From The Art and Popular Culture Encyclopedia
Revision as of 14:48, 16 May 2012
Bargoens is a form of Dutch slang. More specifically, it is a cant language that arose in the 17th century, and was used by criminals, tramps, travelling salesmen and other members of the underclass as a secret code, like Spanish's Germanía or French's Argot.
However, the word "Bargoens" usually refers to the thieves' cant spoken in the latter half of the 19th century and the first half of the 20th century. The actual slang varied a lot from place to place; often "Bargoens" denotes the variety from the Holland region in the Netherlands, especially Amsterdam. While many words from Bargoens have faded into obscurity, others have become part of standard Dutch (but are more often used in the Amsterdam dialect than in other Dutch dialects). Examples of words from Bargoens now common in Dutch: hufter (bastard), gappen (to steal) and poen (money). As is the case for most thieves' languages, many of the words from Bargoens are either insults or concern money, crime or sex.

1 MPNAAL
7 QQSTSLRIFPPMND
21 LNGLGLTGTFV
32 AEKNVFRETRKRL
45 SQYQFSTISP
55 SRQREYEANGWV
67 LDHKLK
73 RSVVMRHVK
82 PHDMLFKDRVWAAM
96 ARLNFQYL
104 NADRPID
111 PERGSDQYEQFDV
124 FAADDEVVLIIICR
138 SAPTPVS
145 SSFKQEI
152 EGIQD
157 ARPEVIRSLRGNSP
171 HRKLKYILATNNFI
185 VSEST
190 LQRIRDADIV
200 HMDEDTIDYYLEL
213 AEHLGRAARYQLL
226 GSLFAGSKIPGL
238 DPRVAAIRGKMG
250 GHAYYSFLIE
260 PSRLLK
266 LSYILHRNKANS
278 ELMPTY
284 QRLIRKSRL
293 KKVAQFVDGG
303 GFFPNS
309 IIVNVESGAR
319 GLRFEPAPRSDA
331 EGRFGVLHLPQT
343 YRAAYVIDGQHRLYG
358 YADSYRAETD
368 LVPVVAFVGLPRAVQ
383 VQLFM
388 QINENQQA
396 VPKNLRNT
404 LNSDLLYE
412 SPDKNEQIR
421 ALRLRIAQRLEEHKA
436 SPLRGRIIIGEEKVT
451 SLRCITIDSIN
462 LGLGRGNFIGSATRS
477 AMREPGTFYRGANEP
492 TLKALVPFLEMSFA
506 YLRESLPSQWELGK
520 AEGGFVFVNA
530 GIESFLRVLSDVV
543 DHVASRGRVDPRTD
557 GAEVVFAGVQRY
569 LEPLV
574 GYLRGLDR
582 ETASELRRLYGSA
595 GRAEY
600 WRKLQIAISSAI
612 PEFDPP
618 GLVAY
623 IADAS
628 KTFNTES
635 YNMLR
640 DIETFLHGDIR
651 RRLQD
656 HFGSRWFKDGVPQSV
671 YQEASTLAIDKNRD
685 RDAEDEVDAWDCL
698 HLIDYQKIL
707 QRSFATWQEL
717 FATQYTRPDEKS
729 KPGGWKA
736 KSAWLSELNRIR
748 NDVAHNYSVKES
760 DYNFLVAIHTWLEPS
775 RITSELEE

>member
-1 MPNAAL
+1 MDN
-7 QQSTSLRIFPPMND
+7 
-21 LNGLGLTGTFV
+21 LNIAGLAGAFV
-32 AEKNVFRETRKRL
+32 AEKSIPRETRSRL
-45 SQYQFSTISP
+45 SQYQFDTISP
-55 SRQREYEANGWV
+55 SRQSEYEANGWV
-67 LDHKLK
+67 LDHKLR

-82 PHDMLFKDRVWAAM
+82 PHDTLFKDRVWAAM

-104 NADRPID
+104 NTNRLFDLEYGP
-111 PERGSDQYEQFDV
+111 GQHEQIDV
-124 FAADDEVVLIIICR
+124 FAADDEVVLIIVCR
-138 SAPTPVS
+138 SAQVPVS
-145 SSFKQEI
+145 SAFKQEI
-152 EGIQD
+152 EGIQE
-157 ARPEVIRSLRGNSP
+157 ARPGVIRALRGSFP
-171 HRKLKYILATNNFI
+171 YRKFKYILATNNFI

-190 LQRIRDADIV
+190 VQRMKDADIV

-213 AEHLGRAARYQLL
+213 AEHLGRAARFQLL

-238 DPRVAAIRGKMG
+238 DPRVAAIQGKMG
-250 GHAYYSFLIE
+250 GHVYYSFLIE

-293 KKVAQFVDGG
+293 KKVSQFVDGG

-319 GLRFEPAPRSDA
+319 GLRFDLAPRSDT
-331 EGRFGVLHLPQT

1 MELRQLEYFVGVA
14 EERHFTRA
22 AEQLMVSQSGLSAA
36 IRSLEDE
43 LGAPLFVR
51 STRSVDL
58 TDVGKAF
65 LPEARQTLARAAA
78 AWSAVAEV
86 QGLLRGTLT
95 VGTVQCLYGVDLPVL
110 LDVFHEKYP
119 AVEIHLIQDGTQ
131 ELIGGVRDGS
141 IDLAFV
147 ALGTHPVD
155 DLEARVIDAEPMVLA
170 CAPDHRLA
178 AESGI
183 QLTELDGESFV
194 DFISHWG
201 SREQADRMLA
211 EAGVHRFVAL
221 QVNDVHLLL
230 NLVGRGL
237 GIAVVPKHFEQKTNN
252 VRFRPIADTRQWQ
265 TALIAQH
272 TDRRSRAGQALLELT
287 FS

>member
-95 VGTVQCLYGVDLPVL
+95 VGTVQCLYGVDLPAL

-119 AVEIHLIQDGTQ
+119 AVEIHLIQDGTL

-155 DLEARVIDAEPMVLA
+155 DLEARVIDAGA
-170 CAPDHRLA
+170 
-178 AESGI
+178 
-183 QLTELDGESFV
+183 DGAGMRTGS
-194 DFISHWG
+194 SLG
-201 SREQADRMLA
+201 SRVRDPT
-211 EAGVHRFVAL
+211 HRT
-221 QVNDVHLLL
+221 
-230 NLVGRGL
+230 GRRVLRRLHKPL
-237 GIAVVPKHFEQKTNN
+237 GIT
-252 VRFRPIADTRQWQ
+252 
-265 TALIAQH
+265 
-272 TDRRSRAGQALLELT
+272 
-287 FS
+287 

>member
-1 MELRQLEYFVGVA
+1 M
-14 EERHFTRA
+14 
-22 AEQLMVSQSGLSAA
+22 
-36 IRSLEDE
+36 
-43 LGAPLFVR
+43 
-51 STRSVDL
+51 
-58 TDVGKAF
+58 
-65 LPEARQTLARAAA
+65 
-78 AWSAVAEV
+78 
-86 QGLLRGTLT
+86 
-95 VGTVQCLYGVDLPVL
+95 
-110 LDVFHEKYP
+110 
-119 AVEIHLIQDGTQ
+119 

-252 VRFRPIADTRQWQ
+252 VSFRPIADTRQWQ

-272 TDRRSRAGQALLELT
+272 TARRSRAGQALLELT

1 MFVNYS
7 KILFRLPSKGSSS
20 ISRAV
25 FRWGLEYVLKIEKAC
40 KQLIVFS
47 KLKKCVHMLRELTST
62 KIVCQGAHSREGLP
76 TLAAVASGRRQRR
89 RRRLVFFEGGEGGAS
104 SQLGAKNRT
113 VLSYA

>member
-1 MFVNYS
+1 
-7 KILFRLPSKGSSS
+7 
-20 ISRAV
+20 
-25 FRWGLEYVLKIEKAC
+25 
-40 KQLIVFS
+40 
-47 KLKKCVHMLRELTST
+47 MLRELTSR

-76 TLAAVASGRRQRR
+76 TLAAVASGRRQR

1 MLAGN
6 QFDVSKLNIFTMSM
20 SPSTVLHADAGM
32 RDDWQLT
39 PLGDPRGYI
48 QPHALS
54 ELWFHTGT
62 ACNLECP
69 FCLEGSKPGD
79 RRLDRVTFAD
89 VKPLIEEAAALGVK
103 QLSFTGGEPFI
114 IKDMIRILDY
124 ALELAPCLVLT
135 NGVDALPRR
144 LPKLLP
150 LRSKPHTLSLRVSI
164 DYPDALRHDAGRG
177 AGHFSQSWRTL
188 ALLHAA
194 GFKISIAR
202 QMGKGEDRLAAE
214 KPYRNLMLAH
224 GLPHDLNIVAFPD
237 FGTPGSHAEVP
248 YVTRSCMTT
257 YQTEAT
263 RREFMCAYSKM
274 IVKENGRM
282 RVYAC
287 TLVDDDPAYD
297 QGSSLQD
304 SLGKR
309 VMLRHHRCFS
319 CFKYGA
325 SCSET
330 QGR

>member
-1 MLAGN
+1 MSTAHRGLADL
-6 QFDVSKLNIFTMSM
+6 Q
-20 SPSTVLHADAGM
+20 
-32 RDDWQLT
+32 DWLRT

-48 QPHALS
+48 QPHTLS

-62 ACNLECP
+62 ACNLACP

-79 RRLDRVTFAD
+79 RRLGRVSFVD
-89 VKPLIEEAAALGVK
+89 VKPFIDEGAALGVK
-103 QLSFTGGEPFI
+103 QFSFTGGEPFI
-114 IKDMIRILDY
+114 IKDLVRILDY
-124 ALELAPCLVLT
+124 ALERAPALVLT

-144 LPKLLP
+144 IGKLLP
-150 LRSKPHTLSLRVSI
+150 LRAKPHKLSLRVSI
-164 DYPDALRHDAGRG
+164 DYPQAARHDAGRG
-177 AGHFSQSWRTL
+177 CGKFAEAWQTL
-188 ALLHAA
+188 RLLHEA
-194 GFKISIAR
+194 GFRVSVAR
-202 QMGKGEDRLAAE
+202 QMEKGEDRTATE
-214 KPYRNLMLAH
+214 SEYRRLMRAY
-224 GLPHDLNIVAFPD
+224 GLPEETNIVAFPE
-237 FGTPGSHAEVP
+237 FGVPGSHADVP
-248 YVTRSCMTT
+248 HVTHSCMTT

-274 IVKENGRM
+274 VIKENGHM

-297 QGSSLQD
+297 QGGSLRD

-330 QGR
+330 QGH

Due to the large number of Jews that were travelling salesmen, and because of their position as relative outcasts, Bargoens has many Yiddish loanwords. Examples are sjacheren (to barter), mesjogge (crazy) or jatten (hands, to steal).